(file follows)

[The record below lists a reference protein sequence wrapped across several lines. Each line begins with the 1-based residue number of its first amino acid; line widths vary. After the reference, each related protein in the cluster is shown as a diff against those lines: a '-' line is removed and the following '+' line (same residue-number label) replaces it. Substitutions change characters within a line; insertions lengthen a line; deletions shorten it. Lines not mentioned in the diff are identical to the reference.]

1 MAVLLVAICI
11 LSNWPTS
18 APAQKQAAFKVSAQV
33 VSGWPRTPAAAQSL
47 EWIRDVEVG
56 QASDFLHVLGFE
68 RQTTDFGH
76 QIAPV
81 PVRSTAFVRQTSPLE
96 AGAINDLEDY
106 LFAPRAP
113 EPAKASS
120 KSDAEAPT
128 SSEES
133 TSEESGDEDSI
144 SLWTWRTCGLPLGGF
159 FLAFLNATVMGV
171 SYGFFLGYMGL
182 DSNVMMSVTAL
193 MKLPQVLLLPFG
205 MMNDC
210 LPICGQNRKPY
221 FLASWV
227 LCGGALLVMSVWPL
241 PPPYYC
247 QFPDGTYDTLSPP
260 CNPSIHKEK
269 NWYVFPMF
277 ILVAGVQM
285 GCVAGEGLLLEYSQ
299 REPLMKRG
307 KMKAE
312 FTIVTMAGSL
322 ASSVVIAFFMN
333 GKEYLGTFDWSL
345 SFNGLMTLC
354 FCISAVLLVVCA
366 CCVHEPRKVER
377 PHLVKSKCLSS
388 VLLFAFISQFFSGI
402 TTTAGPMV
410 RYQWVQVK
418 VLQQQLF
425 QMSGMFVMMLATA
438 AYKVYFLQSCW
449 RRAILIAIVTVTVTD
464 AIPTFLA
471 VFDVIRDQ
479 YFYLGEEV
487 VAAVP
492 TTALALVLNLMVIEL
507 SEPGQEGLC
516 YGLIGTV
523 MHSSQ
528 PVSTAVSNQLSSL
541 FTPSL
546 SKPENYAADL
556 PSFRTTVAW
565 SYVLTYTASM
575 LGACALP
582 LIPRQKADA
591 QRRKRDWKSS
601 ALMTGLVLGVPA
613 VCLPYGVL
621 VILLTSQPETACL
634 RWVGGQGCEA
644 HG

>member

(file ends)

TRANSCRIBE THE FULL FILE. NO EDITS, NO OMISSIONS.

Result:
[The record below lists a reference protein sequence wrapped across several lines. Each line begins with the 1-based residue number of its first amino acid; line widths vary. After the reference, each related protein in the cluster is shown as a diff against those lines: a '-' line is removed and the following '+' line (same residue-number label) replaces it. Substitutions change characters within a line; insertions lengthen a line; deletions shorten it. Lines not mentioned in the diff are identical to the reference.]

1 MAVLLVAICI
11 LSNWPTS
18 APAQKQAAFKVSAQV
33 VSGWPRTPAAAQSL
47 EWIRDVEVG
56 QASDFLHVLGFE
68 RQTTDFGH
76 QIAPV
81 PVRSTAFVRQTSPLE
96 AGAINDLEDY
106 LFAPRAP
113 EPAKASS
120 KSDAEAPT
128 SSEES
133 TSEESGDEDSI
144 SLWTWRTCGLPLGGF
159 FLAFLNATVMGV
171 SYGFFLGYMGL
182 DSNVMMSVTAL
193 MKLPQVLLLPFG
205 MMNDC
210 LPICGQNRKPY
221 FLASWV
227 LCGGALLVMSVWPL
241 PPPYYC
247 QFPDGTYDTLSPP
260 CNPSIHKEK
269 NWYVFPMF
277 ILVAGVQM
285 GCVAGEGLLLEYSQ
299 REPLMKRG
307 KMKAE
312 FTIVTMAGSL
322 ASSVVIAFFMN
333 GKEYLGTFDWSL
345 SFNGLMTLC
354 FCISAVLLVVCA
366 CCVHEPRKVER
377 PHLVKSKCLSS
388 VLLFAFISQFFSGI
402 TTTAGPMV
410 RYQWVQVK
418 VLQQQLF
425 QMSGMFVMMLATA
438 AYKVYFLQSCW
449 RRAILIAIVTVTVTD
464 AIPTFLA
471 VFDVIRDQ
479 YFYLGEEV
487 VAAVP
492 TTALALVLNLMVIEL
507 SEPGQEGLC
516 YGLIGTV
523 MHSSQ
528 PVSTAVSNQLSSL
541 FTPSL
546 SKPENYAADL
556 PSFRTTVAW
565 SYVLTYTASM
575 LGACALP
582 LIPRQKADA
591 QRRKRDWKSS
601 ALMTGLVLGVPA
613 VCLPYGVL
621 VILLTSQPETACL
634 RWVGGQGCEA
644 HG

>member